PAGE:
This looking at the boat and seeing how it will react to movements of the water is exactly what the beta is about - knowing a stock's beta will allow you to know how the price of that stock will move relative to moves in the market overall. Clearly, the beta then will not tell you about idiosyncratic risks (just like the shape of the boat will not tell you whether or not you'll be exposed to the rain - that's something for you to decide based on your diversification). It's not up to you to control as stock's beta just like it's not up to you to control how the boat will move - the boats are there laid out for you and built already, you can simply choose a pre-built one.
Going further, we now can see that just because the water moves a certain way (eg. just because the market goes a certain way), it does not at all imply that each stock will move the same way. It is obvious when we think of our port - no one would ever question that boats designed differently would move differently in the water. By the same token, it should be easy to see that firms (which are comprised of different people, processes, assets, liabilities, products, knowledge, etc.) will move differently when the overall market shifts and changes.
Why do firms move differently with the market?
Going a bit further, we can ask what the underlying causes are for different betas (for different movements relative to market risk). We know why the boats move different (because they are designed differently), but understanding why firms move differently is a far more complicated matter.
Firms are different in many ways. Some of these ways include:
These things, and much more, clearly influenced the way a firm's cash flows and stock price (which is dependent on both cash flows and overall market sentiment int the short run) will change based on changes in the market. A firm located in a single US state in Middle America that sells basic goods to people of that state exclusively is clearly exposed to less market risk (eg. less geopolitical risk, less market risk, exchange rate risk, economic downturns, etc) than a multinational firm that produces services that businesses generally purchase in prosperous times but can do without in difficult times. Clearly, one firm's beta would be less than the other if the beta is a measure of a firm's relative exposure to market risk.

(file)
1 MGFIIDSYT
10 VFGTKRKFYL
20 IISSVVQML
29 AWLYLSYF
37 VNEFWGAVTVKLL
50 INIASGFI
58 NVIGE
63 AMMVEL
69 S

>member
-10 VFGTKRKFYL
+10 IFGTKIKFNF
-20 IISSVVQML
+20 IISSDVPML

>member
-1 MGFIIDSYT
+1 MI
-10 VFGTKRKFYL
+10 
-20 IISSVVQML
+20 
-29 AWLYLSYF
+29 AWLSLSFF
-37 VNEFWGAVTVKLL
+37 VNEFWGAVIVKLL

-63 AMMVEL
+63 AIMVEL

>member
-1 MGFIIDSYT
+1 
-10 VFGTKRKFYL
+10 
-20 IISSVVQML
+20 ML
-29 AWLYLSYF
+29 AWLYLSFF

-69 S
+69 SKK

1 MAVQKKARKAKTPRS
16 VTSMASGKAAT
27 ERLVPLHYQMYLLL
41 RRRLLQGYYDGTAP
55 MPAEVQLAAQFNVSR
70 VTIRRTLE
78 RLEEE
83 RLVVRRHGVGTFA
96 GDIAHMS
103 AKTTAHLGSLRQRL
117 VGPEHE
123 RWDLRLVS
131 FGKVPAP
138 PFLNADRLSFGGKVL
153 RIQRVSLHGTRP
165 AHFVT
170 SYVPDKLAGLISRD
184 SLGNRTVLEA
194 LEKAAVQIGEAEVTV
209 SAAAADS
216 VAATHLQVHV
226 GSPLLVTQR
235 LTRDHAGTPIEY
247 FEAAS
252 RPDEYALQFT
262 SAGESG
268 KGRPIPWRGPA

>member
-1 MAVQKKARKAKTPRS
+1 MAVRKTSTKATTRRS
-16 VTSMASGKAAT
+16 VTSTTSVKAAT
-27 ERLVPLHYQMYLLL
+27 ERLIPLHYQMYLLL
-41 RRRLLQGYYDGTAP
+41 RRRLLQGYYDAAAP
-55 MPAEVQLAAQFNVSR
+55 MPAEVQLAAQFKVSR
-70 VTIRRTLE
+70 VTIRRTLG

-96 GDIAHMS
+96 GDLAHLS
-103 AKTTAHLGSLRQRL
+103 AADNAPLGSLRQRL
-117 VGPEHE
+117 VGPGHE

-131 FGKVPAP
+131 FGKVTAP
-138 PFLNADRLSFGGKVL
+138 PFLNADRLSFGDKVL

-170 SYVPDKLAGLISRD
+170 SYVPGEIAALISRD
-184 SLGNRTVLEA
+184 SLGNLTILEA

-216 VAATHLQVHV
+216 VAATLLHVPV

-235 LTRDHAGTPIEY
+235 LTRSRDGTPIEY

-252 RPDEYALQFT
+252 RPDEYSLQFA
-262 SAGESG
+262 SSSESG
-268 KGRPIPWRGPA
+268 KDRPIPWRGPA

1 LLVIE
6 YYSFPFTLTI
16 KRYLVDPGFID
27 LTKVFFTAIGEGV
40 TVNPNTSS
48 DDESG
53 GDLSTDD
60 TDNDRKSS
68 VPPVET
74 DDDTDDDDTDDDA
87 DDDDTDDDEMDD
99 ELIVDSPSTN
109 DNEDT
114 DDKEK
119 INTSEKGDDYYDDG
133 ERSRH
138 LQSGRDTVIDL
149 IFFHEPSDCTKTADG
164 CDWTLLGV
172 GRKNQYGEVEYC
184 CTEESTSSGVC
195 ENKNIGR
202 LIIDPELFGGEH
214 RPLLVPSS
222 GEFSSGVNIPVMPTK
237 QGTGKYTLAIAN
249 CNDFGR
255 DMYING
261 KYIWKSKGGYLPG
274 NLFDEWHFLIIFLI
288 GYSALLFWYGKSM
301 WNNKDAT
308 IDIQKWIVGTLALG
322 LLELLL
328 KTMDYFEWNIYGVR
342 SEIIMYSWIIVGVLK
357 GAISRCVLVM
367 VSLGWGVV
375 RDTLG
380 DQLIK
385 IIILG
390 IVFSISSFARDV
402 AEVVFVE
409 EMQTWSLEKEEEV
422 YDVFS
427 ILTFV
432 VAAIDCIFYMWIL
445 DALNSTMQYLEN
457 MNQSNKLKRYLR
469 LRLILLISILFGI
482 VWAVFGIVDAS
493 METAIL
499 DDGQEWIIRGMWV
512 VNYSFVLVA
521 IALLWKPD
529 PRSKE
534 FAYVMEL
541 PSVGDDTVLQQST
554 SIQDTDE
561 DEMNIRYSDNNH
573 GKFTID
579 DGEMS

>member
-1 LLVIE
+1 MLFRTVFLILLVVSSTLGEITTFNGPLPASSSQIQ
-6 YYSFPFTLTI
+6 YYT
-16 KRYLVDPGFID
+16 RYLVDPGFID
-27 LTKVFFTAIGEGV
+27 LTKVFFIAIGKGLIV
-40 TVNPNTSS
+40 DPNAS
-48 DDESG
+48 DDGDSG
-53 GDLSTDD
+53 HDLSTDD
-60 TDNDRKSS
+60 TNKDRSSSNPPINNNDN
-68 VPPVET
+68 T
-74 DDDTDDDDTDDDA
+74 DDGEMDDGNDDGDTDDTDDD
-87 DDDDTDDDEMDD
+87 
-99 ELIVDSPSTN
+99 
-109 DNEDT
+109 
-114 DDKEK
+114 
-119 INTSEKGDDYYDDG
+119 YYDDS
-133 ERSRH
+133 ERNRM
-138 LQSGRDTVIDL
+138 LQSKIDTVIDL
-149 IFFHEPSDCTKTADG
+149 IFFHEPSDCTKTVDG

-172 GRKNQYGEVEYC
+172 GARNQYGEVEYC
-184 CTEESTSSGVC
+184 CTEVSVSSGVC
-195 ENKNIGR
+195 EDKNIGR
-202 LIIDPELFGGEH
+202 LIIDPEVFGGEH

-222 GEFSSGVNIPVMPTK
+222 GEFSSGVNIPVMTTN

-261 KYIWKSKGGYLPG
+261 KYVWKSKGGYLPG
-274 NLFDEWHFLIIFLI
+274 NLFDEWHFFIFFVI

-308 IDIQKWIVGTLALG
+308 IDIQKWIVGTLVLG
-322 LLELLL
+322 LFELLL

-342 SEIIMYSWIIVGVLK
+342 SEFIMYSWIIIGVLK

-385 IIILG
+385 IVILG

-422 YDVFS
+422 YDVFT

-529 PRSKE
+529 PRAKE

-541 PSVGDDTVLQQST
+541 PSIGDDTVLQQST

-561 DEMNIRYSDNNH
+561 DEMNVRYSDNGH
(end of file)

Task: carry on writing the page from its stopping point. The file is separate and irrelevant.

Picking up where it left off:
Quick Note on the Beta of the Market
The beta of the market (eg. the beta of the S&P 500) is said to be 1. This will make sense further down the line because we will see that the beta is calculated by seeing how a stock's prices more relative to the S&P 500. A beta greater than 1 indicates a stock more volatile than the S&P 500 and vice versa - clearly, then the S&P 500 will have a beta of 1 because it moves with perfect correlation to itself.
Another Quick Note on What Diversification Means
Now that we've gone through the basics, we must define diversification. True diversification when discussing beta and when saying that an investment is diversified involves holding the entire market - meaning all stocks, all bonds, all real estate, etc. (or a portion of a basket of them). Holding just a diverse portfolio of stocks still exposes the holder to idiosyncratic risk - they are exposed to shocks that only or primarily affect the stock market.
Now, it is difficult and cumbersome to use as total market basket - one doesn't really exist because it's hard to value things that don't have regular market prices like stocks. Therefore, most finance texts use a proxy for the market - that proxy is the S&P 500 most of the time. We'll note that this is a weak proxy because it only focuses on 500 major US stocks - ignoring all of the other stocks and asset classes that one could invest in. Keeping that in mind, we can proceed with using the S&P 500 due to the fact that it is commonly used and that it will still produce reliable results and metrics for our use and understanding.
And Finally...How to Actually Calculate the Beta
We've spent a lot of words and sentences discussing what the beta is, but without an actual walkthrough of the calculation, the entire concept is likely to still be obscure to those who have not studied finance before. Let's dive right into the calculation.